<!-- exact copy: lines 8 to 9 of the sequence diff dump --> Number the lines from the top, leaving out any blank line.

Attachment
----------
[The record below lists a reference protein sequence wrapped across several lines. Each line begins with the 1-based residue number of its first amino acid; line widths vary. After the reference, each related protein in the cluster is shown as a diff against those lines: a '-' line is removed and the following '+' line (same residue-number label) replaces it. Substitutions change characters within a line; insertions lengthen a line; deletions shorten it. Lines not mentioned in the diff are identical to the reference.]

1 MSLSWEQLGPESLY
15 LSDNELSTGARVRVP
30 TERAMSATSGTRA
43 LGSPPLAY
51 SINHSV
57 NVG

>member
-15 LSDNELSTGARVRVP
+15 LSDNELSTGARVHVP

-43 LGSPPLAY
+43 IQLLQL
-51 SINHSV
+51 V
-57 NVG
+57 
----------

>member
-15 LSDNELSTGARVRVP